Christmas Cookie Commodities: Vanilla Stays the Same

Each week I normally try to choose a commodity that has shown some recent movements in the marketplace. However, this week we'll take a look at one of the flattest markets around: Vanilla. Vanilla has been close to flat for around six years.

As you can see, the risk profile on vanilla in the last few years has been close to non-existent. This may not always be the case, however: considering what happened in 2003, the net effect of this kind of movement could be massive to a business dependant on the positive benefits of using this natural vanilla product. At current prices the market shrink each year because producers leave the marketplace, we are in a finely balanced position where any natural production problems would send the market into the stratosphere again.

Background information
Natural vanilla is derived from a flower, the vanilla orchid. Vanilla is sold as whole vanilla pods (gourmet grade), as the essence (industrial grade) derived from them, or as a synthetic chemical compound that is identical to vanillin, the main chemical constituent of the vanilla flavor.

The majority of natural vanilla (65-80%) is produced in Madagascar; most of the rest comes from Indonesia (10-20%) with many minor producers making up the rest of the world production. On average the overall the world production only totals some 2500 Tonnes a year.

What does the future hold?
Rather than being an expert in Vanilla: The next section is an abbreviated version of the October 2011 market report produced by Aust & Hachmann (Canada) Ltd.

"Over the past 6 months we have seen some very significant changes in the global vanilla trade. Years of chronic weakness in demand and stagnant prices seem to be finally giving way to a new reality. In the peripheral origins such as Indonesia and Mexico supplies are tight and prices are moving up. The real question is how the Madagascar market will evolve going forward. There is still a strong argument to be made for the status quo. For many years now predictions of an imminent rise in vanilla prices have repeatedly been made, and to date those predictions have proven utterly wrong. However this year there is already considerable change in the secondary growing regions.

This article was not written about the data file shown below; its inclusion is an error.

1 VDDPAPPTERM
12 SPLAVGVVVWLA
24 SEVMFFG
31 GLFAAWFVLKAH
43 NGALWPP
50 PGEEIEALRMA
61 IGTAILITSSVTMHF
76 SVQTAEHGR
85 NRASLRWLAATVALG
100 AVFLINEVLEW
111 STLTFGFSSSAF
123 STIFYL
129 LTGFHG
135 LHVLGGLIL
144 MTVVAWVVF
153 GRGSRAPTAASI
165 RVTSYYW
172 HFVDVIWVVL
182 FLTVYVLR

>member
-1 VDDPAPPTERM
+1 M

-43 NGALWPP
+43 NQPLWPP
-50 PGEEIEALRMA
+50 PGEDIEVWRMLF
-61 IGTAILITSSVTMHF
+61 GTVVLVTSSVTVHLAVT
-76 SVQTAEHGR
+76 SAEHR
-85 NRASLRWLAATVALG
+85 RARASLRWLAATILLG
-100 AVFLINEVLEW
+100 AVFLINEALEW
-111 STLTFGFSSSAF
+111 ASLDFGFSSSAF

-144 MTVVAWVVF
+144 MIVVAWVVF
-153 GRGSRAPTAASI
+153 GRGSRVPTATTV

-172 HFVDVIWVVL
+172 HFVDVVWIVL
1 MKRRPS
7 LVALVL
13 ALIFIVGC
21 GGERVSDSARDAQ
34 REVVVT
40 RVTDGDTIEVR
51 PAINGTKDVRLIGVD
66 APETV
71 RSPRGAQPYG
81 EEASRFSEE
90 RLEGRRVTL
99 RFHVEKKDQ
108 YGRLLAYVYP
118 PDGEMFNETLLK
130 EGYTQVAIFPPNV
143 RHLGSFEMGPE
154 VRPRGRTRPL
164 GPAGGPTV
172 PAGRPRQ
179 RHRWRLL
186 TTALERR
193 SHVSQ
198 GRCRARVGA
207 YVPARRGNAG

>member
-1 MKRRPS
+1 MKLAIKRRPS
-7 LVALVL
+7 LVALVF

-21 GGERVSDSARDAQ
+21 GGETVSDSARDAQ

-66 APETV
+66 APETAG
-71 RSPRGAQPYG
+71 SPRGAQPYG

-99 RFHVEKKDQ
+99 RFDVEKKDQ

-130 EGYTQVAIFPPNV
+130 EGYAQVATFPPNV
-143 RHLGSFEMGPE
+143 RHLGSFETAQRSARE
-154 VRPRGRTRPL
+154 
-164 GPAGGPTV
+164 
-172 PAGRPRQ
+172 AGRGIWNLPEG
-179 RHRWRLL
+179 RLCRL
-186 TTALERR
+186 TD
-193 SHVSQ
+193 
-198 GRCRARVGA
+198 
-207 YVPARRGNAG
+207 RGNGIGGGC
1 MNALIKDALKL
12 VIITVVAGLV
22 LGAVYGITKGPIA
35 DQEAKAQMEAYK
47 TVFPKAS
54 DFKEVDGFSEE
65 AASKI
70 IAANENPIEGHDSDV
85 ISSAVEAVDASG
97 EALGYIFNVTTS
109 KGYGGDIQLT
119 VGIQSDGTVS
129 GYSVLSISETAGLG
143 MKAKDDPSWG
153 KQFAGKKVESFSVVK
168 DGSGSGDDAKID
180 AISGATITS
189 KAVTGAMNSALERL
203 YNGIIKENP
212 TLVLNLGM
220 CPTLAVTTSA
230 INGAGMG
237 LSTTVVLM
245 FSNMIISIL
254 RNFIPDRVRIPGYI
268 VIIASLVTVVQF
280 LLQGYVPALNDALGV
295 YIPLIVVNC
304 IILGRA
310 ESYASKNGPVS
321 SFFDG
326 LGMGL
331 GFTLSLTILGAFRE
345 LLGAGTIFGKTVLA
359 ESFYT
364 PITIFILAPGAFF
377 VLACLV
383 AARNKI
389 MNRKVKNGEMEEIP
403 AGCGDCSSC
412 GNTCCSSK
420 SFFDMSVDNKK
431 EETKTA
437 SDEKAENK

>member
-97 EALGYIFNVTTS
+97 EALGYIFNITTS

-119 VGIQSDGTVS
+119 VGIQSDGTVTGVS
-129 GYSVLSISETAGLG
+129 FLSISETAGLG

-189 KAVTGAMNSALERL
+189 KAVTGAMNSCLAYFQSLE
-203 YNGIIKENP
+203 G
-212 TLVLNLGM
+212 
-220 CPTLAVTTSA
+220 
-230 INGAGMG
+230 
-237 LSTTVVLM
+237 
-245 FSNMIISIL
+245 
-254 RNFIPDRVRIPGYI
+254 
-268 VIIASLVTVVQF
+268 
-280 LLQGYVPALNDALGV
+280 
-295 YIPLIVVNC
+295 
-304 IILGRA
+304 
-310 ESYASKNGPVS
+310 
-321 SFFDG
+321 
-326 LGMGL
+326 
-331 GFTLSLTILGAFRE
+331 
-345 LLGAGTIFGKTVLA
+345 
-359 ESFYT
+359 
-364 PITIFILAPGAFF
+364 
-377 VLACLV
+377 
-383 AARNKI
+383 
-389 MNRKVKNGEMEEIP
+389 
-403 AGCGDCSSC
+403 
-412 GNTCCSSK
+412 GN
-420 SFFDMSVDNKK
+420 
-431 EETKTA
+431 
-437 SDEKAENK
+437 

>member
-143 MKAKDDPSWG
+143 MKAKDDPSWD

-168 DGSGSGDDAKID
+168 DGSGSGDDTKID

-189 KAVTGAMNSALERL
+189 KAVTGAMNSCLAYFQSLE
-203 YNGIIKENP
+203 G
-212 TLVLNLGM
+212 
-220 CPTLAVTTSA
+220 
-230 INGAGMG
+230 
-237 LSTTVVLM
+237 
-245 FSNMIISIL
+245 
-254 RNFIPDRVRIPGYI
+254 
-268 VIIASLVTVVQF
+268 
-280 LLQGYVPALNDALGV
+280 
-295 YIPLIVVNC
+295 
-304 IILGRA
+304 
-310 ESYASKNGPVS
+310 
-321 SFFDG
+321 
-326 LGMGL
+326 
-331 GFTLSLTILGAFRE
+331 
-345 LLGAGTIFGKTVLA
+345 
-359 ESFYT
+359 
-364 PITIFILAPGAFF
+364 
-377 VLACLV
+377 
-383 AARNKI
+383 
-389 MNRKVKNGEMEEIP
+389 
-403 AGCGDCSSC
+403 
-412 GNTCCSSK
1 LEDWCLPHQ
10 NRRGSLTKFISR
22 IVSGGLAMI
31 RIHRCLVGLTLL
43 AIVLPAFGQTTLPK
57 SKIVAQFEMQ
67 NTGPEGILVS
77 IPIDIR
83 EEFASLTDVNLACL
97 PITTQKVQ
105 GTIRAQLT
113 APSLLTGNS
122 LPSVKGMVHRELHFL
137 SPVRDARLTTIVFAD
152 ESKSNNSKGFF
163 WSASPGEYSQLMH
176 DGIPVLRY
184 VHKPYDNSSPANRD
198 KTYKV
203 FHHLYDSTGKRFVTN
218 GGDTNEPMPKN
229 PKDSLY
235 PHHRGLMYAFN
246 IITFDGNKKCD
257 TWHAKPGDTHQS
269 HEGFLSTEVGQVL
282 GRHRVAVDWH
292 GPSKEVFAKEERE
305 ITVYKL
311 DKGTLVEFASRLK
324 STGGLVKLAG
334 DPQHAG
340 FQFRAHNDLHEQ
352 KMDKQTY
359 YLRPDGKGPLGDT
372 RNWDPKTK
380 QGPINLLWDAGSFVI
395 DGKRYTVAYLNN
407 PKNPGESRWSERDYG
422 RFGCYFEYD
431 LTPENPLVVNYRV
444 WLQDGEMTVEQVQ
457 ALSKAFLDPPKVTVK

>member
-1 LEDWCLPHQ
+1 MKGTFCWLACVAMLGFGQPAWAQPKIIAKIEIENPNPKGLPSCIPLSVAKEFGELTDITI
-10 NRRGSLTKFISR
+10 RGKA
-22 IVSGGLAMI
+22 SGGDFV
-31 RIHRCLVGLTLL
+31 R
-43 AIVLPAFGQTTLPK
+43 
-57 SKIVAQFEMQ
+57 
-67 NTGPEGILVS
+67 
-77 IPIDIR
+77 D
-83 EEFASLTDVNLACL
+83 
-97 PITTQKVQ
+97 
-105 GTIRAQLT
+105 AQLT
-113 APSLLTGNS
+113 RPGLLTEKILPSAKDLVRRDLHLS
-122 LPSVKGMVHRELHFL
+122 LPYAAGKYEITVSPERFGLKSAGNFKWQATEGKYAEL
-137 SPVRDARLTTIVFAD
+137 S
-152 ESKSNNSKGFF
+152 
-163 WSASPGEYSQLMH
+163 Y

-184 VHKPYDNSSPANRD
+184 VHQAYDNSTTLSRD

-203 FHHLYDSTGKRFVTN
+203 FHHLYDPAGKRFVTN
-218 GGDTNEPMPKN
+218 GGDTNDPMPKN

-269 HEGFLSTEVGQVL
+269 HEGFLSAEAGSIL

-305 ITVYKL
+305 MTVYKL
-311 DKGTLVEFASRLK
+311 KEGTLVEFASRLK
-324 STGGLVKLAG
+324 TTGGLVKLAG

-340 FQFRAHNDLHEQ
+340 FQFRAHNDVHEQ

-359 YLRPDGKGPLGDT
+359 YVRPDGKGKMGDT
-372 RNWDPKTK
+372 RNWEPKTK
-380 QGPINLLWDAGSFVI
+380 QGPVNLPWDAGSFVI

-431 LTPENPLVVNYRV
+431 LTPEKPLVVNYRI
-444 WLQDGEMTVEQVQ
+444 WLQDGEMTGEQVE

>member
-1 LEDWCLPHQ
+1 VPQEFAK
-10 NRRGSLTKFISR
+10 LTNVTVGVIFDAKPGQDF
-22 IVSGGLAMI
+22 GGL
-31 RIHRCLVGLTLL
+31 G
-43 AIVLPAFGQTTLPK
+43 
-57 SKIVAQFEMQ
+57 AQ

Indonesia & Papua New Guinea
High quality vanilla beans from both of these origins are practically non-existent today and the total combined crop will unlikely exceed 125mt.

The vanilla market in Uganda has changed dramatically over the past few years. Production is stagnant at around 125 to 150mt, qualities are very inconsistent.

Although Mexican vanilla production rarely exceeds 50mt it still retains a loyal following in both the food service and industrial trade. The 2010 crop was very small and this year's crop is predicted to be less than 10mt as a result of a severe drought. Prospects do not look much better for 2012.

This year quality will improve over 2010 and early analytical tests are showing markedly higher vanillin content. As the bulk buying season goes into full swing prices for first quality extraction grade beans remain more or less at the levels they were at the end of the 2010 season.

We also expect industrial demand for Madagascar vanilla to be stronger this year, again as a direct result of the short fall from other origins. Although still very early, the expectations for 2012 are in line with 2011, namely another good size crop.

In summary, we feel that worldwide demand for vanilla will be met by the current production estimates, but only just. Surplus vanilla inventories whether speculative or simply unsold have played a large role in keeping prices under control. It is common knowledge that almost 600mt of industrial grade Madagascar vanilla beans from a speculative play (now more than three years old) still sits in a Northern European warehouse. Overall surplus of vanilla has shrunk considerably over the last few years and at one time was probably well over 2000mt.

As the 2012 crop in Madagascar slowly comes into focus we believe the current trend will continue. Over the past four years the bottom of the vanilla market was tested several times and for the most part that is exactly where the price has remained.

Consequently we see nothing to lose and possible enormous savings if buyers are able to engage in long term commitments with their suppliers. We would continue to recommend covering vanilla requirements as far out into the future as possible."


From the standpoint of working with commodities on a day to day basis -- I would personally fix any contracts I have on this product -- the chances are that the market will go up, if not this year, maybe next year. But I would rather have a safe contract now compared to problems in the future.

- Nick Peksa, Mintec Ltd.

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